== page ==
Skip to main content

Full text of "Political Science Of The State"

POLITICAL  CHANGES.              •                573
order, and that an opposite set of principles must bring into
the soul disharmony, unrest, and commotion, we cannot avoid
applying the rule which is true of the individual to the state :
if no state can thrive by the play of the selfish interests and
the kindly feelings of society only, then the undermining of
faith must be the undermining of the state itself. But the
decay of faith cannot be stayed by argument or by forms of
religion ; it must meet and grapple with convictions more
powerful than those negations on which it rests—society it-
self must be revivified.
There is yet another prop afforded by religion to the state.
It is the feeling of unity which we find in the ancient city-
states, where protecting divinities bound the community
together as faith in family gods cemented family unions,1
which in larger societies, as under Iranism, was the strongest
fortress of national feeling ; which was the very life of the
Jews, so that, to the pious Jew, Jehovah and the common-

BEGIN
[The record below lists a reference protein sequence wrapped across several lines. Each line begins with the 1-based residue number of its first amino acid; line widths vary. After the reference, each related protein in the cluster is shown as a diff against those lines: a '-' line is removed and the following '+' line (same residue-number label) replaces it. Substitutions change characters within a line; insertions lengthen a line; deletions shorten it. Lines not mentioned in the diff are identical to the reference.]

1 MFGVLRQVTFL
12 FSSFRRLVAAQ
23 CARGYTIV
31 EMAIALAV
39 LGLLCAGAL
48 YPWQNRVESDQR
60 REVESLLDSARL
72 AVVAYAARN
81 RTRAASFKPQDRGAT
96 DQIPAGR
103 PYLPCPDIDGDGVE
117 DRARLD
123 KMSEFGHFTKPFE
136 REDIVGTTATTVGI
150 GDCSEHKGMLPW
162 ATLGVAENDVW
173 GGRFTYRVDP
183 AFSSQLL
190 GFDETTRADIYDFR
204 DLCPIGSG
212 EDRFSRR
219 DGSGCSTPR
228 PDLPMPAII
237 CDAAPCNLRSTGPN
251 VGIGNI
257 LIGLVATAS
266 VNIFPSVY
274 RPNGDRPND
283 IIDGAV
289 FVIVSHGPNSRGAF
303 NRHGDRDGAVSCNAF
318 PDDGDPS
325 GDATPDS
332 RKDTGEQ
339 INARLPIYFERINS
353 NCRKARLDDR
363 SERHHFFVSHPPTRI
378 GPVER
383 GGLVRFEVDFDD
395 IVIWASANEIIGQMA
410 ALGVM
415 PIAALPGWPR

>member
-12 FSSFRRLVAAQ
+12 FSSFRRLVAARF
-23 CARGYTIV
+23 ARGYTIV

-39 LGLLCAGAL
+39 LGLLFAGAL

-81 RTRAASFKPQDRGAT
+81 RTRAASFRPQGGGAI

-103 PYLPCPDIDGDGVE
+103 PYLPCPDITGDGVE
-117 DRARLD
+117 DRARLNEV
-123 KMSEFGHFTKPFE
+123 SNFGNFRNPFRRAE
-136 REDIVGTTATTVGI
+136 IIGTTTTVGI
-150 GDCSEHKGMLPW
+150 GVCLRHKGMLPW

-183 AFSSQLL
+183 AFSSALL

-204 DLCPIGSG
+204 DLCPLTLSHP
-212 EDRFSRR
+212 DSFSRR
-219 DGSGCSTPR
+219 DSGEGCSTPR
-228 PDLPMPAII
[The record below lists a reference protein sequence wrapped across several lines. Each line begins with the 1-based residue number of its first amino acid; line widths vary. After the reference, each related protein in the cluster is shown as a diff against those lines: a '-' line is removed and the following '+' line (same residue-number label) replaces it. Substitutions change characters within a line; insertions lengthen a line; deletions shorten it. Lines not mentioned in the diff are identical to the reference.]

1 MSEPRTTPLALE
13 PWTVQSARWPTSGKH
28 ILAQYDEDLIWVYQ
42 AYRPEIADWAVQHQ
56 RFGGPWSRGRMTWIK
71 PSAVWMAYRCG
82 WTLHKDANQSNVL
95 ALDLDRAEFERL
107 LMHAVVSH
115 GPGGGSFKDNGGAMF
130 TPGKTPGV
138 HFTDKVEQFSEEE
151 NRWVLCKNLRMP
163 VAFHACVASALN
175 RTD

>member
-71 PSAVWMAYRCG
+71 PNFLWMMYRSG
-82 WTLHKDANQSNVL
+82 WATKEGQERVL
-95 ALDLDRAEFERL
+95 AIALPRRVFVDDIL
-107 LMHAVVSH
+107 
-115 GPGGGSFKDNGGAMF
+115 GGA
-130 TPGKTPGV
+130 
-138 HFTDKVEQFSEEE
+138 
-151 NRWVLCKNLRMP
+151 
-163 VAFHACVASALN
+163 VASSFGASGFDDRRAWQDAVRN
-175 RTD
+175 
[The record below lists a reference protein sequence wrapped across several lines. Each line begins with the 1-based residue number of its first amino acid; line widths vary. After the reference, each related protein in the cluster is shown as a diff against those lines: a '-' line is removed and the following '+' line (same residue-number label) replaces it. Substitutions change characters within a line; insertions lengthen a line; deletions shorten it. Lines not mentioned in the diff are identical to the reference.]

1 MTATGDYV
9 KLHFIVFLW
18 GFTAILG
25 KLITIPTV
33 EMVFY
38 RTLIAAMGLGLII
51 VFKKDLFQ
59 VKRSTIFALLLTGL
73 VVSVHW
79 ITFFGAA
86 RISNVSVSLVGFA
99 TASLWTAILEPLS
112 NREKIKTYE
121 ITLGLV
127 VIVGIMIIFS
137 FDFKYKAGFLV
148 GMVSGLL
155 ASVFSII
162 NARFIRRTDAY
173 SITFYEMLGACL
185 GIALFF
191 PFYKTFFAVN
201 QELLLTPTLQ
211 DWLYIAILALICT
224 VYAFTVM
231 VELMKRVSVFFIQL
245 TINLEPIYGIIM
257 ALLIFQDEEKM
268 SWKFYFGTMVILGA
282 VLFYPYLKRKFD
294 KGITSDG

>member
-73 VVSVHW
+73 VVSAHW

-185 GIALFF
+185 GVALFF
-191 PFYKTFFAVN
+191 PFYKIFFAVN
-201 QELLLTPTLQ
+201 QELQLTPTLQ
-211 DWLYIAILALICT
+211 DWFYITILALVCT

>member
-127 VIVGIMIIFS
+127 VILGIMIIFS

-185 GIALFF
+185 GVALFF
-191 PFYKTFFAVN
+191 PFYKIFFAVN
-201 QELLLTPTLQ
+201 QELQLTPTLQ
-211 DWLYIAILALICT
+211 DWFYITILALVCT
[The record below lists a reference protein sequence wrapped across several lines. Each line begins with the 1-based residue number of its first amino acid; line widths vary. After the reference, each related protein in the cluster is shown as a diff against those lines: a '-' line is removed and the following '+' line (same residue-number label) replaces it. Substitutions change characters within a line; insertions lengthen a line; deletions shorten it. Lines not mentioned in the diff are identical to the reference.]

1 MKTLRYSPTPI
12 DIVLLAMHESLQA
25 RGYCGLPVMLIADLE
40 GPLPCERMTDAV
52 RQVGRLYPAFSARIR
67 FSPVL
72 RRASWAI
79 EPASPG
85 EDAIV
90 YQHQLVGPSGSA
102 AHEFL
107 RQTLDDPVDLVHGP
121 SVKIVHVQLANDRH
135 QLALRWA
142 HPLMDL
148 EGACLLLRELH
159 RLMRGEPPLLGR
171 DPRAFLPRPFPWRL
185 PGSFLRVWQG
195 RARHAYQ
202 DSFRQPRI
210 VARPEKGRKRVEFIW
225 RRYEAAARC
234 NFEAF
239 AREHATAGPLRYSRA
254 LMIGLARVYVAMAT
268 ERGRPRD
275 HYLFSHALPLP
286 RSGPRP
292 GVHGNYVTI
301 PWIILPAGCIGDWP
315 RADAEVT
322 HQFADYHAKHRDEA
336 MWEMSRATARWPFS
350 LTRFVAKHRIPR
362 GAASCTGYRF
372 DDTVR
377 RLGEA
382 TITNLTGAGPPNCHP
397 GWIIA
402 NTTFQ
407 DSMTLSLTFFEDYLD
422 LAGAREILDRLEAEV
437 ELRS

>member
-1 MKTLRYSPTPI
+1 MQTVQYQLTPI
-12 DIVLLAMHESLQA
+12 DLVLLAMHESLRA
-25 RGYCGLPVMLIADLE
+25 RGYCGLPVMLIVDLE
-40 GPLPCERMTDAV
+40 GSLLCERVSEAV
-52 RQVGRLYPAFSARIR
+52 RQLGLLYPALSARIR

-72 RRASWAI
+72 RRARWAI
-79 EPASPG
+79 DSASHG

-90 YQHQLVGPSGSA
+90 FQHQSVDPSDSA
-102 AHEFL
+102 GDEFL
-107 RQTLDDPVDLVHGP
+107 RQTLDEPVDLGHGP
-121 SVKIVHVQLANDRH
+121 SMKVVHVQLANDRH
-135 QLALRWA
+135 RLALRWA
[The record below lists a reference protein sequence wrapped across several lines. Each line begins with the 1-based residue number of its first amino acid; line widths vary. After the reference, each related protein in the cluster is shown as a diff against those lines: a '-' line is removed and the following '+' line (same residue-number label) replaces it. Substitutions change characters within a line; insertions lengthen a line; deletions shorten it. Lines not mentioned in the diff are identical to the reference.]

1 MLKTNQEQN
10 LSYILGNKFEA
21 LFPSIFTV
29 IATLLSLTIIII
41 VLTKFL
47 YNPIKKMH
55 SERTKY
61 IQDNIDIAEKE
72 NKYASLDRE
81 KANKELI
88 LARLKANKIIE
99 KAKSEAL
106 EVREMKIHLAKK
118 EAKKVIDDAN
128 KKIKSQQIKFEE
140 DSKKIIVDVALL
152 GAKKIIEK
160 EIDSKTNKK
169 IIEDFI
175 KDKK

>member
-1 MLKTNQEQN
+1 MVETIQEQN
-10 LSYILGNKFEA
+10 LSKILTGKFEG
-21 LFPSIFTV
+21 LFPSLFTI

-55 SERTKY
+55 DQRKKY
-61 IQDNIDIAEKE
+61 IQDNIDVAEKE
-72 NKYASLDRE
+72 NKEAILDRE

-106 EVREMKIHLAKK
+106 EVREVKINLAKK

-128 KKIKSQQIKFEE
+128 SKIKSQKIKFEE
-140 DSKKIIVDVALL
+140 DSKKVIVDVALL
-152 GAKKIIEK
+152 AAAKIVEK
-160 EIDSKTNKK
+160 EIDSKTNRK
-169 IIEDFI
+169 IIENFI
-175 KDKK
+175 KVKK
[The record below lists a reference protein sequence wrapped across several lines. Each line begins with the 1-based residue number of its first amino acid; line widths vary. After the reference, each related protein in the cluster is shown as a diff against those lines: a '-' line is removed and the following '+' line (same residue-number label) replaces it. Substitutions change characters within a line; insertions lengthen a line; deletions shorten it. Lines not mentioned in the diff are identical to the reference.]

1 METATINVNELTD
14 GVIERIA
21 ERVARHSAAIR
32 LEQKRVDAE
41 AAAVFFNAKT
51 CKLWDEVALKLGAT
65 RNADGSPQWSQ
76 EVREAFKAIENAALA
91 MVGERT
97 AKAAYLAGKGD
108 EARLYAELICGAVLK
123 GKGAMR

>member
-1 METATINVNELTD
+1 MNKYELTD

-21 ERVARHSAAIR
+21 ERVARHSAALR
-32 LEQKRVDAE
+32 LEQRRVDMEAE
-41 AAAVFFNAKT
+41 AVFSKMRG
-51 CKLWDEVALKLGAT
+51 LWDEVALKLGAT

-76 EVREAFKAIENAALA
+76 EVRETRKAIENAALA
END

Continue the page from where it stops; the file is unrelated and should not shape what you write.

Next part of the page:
wealth were inseparable ; and which in many Christian lands
has shown its great force in resisting enemies belonging to
another religion. The entire separation of state and church
does not destroy this feeling of unity altogether, for there
are many who, although differing among themselves, look on
Christian institutions in the general, as the groundwork of a
true and the only true civilization ; and there are many more
who within their own pale cling to this uniting principle,
common to them and a multitude of others, as being vitally
dependent for its prosperity on civil order and its chief
support. The decay of faith causes all these props to tumble
But far more obvious, as a source of change, are the accu-
mulations of capital by the use of industry in a country
where personal property had before been small in amount.
In almost all nations where labor is but little divided, the
land will be owned for the most part in large parcels by a
few persons, who form the upper class, the military or eques-
trian order, the legislators of the country. The land is culti-
vated by slaves or serfs, or by poor freemen. The wants of